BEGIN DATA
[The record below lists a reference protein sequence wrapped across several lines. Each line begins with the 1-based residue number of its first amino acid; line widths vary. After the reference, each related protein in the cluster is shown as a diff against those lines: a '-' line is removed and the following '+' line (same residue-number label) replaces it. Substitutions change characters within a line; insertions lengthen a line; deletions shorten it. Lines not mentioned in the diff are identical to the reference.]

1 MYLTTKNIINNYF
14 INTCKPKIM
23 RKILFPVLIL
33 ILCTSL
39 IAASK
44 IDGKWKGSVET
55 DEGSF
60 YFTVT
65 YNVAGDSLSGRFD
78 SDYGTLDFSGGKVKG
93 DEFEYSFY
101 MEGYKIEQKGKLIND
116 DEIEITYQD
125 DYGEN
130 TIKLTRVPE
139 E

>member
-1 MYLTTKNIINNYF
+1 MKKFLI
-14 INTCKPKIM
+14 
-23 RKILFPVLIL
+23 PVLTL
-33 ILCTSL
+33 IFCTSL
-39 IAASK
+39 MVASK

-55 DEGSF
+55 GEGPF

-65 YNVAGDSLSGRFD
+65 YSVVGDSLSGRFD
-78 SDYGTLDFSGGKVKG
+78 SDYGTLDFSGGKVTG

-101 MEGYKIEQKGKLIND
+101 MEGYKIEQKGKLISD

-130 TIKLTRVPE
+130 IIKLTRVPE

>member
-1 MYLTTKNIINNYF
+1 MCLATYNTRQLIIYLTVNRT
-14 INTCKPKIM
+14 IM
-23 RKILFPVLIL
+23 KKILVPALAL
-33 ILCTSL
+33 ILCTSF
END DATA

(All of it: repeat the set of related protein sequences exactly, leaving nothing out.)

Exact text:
[The record below lists a reference protein sequence wrapped across several lines. Each line begins with the 1-based residue number of its first amino acid; line widths vary. After the reference, each related protein in the cluster is shown as a diff against those lines: a '-' line is removed and the following '+' line (same residue-number label) replaces it. Substitutions change characters within a line; insertions lengthen a line; deletions shorten it. Lines not mentioned in the diff are identical to the reference.]

1 MYLTTKNIINNYF
14 INTCKPKIM
23 RKILFPVLIL
33 ILCTSL
39 IAASK
44 IDGKWKGSVET
55 DEGSF
60 YFTVT
65 YNVAGDSLSGRFD
78 SDYGTLDFSGGKVKG
93 DEFEYSFY
101 MEGYKIEQKGKLIND
116 DEIEITYQD
125 DYGEN
130 TIKLTRVPE
139 E

>member
-1 MYLTTKNIINNYF
+1 MKKFLI
-14 INTCKPKIM
+14 
-23 RKILFPVLIL
+23 PVLTL
-33 ILCTSL
+33 IFCTSL
-39 IAASK
+39 MVASK

-55 DEGSF
+55 GEGPF

-65 YNVAGDSLSGRFD
+65 YSVVGDSLSGRFD
-78 SDYGTLDFSGGKVKG
+78 SDYGTLDFSGGKVTG

-101 MEGYKIEQKGKLIND
+101 MEGYKIEQKGKLISD

-130 TIKLTRVPE
+130 IIKLTRVPE

>member
-1 MYLTTKNIINNYF
+1 MCLATYNTRQLIIYLTVNRT
-14 INTCKPKIM
+14 IM
-23 RKILFPVLIL
+23 KKILVPALAL
-33 ILCTSL
+33 ILCTSF